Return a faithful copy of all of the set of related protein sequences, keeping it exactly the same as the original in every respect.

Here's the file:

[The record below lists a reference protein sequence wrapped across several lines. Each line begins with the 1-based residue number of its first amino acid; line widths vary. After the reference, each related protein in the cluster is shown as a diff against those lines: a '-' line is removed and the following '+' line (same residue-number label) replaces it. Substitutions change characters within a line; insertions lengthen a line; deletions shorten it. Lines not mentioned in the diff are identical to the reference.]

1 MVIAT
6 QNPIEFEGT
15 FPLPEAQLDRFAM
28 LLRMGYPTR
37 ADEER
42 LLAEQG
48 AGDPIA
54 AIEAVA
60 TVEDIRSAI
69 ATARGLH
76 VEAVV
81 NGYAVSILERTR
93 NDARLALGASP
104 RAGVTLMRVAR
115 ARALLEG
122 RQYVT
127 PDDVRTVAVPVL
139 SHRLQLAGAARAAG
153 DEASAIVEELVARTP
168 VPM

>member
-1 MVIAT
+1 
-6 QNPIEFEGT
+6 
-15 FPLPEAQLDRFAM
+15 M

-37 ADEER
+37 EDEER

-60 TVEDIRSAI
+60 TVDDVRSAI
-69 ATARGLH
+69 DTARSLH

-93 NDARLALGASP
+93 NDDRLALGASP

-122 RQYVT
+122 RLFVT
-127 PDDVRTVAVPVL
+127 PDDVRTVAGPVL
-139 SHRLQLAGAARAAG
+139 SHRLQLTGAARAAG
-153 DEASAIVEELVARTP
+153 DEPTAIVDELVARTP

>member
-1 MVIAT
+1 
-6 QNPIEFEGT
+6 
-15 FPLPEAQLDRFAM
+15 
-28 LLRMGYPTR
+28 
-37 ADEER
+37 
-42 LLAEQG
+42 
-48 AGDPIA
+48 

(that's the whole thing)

[The record below lists a reference protein sequence wrapped across several lines. Each line begins with the 1-based residue number of its first amino acid; line widths vary. After the reference, each related protein in the cluster is shown as a diff against those lines: a '-' line is removed and the following '+' line (same residue-number label) replaces it. Substitutions change characters within a line; insertions lengthen a line; deletions shorten it. Lines not mentioned in the diff are identical to the reference.]

1 MVIAT
6 QNPIEFEGT
15 FPLPEAQLDRFAM
28 LLRMGYPTR
37 ADEER
42 LLAEQG
48 AGDPIA
54 AIEAVA
60 TVEDIRSAI
69 ATARGLH
76 VEAVV
81 NGYAVSILERTR
93 NDARLALGASP
104 RAGVTLMRVAR
115 ARALLEG
122 RQYVT
127 PDDVRTVAVPVL
139 SHRLQLAGAARAAG
153 DEASAIVEELVARTP
168 VPM

>member
-1 MVIAT
+1 
-6 QNPIEFEGT
+6 
-15 FPLPEAQLDRFAM
+15 M

-37 ADEER
+37 EDEER

-60 TVEDIRSAI
+60 TVDDVRSAI
-69 ATARGLH
+69 DTARSLH

-93 NDARLALGASP
+93 NDDRLALGASP

-122 RQYVT
+122 RLFVT
-127 PDDVRTVAVPVL
+127 PDDVRTVAGPVL
-139 SHRLQLAGAARAAG
+139 SHRLQLTGAARAAG
-153 DEASAIVEELVARTP
+153 DEPTAIVDELVARTP

>member
-1 MVIAT
+1 
-6 QNPIEFEGT
+6 
-15 FPLPEAQLDRFAM
+15 
-28 LLRMGYPTR
+28 
-37 ADEER
+37 
-42 LLAEQG
+42 
-48 AGDPIA
+48 